Canadian commercial real-estate investment activity surpassed historic highs in 2016 as our economic and political stability and safety attracted diverse global capital. A record-breaking $34.7 billion in commercial property sales was reported in 2016 as property fundamentals improved and values increased on a national basis. For the first time, foreign capital surpassed private Canadian capital as the most active buyer group, accounting for 27.4 per cent of all sales over $10 million in 2016. At an overall national average of 5.9 per cent, cap rates ended the year at record lows for most commercial property types as heated competition — resulting from the influx of foreign capital — propelled values upwards. Global gateway cities, Vancouver and Toronto captured the majority of new foreign capital. With cap rates on trophy-office product below four per cent in these markets, commercial real-estate valuations in Canada’s major cities are approaching those of New York, Paris, London and Shanghai.

Canadian hotel-investment activity was similarly robust, with 2016 volume reaching $4.1 billion. This level of investment has not been achieved since significant entity-level transactions and merger-and-acquisition activity pushed volume to $4.5 billion in 2007. Entity-level transactions were the driving force behind last year’s activity. However, when this is excluded, transaction volume approached $1.8 billion — still a healthy year based on historic trends. Approximately $2.7 billion was acquired by foreign capital in 2016, the majority of which stemmed from two entity-level transactions: the $2.1 billion privatization of InnVest REIT by Bluesky Hotels & Resorts, backed by Hong-Kong capital; and the $210 million acquisition of Coast Hotels & Resorts by Japan-based APA Group. In terms of single-asset transactions and smaller portfolio deals, private Canadian capital continued to dominate.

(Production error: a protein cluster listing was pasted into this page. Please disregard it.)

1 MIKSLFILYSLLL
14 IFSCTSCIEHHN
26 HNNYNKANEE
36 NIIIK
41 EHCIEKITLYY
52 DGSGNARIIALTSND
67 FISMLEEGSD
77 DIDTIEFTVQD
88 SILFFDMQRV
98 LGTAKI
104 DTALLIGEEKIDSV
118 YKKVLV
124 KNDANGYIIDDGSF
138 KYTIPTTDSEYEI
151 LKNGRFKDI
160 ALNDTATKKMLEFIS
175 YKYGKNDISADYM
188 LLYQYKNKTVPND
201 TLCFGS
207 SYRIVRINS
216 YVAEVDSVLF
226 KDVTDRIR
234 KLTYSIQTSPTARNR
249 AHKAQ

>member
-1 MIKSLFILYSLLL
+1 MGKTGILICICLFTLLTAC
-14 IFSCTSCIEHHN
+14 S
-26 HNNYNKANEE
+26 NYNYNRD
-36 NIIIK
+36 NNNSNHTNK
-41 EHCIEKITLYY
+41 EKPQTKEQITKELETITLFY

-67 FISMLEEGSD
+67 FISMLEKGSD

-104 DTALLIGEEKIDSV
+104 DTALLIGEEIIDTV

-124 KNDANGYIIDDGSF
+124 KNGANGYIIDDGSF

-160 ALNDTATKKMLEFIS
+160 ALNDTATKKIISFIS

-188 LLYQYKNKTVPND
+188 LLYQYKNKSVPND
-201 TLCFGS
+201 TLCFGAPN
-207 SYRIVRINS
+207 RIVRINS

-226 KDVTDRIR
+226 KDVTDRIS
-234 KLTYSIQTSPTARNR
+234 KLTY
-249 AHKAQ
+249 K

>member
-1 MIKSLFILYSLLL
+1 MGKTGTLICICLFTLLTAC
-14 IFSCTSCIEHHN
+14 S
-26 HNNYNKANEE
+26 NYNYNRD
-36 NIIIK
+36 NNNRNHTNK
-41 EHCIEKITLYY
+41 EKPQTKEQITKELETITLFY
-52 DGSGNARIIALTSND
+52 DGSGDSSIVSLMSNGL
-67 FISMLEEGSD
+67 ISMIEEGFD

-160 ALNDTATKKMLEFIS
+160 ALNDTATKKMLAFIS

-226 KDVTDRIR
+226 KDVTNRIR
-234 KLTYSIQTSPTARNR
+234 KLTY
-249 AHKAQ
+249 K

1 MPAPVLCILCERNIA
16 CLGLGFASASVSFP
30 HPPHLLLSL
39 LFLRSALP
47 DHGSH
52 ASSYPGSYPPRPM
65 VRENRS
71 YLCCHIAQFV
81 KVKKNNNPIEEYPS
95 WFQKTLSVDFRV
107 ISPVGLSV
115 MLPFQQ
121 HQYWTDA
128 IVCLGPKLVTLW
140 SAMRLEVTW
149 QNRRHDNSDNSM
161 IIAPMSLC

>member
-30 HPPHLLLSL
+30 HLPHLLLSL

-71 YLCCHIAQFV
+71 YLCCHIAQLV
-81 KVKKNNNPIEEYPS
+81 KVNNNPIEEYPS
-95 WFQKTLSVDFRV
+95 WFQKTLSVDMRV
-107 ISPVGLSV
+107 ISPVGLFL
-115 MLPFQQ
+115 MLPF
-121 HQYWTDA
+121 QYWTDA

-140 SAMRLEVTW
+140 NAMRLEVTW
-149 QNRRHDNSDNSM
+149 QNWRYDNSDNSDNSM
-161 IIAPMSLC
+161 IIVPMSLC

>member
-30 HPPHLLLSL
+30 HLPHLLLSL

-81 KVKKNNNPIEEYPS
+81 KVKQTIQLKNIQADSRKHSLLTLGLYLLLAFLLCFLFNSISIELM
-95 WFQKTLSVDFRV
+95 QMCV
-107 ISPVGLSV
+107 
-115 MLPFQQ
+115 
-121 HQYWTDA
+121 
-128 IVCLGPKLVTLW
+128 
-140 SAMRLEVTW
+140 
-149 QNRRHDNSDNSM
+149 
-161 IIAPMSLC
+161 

Regionally, activity was heavily skewed to central Canada (Ontario and Quebec) and more specifically, Ontario. Central-Canadian transaction volume (excluding entity-level transactions) approached $1.3 billion, with Ontario representing 85.7 per cent of this activity. Ontario hotels transacted at an average price-per-key of $128,000, while Quebec per-room pricing was in the $94,000 range. Approximately $635 million transacted in the Greater Toronto Area (GTA) alone, representing more than 35 per cent of national transaction volume and equating to an average price-per-room of $165,000. This is the fourth consecutive year that GTA hotel sales have accounted for at least a third of the national total.

Investment volume in Western Canada amounted to approximately $480 million, representing 26.6 per cent of national volume (excluding entity-level transactions). Not surprisingly, the majority of Western-Canadian investment took place in B.C., where more than $375 million in transaction activity was reported. Interestingly, at an average price-per-room of $217,000, Vancouver posted a 31.5-per-cent premium over average pricing in Toronto. While many believe the Prairies’ resource-driven markets are reaching the bottom of the cycle, there was minimal investment activity and limited distressed-sale activity to-date. Atlantic Canada accounted for only one per cent of national transaction volume, which is not uncharacteristic as this region typically accounts for less than five per cent. Average per-room pricing was in the $50,000 range, the lowest of the three regions, however given the small number of deals, this value tends to be easily skewed in either direction on an annual basis for the region.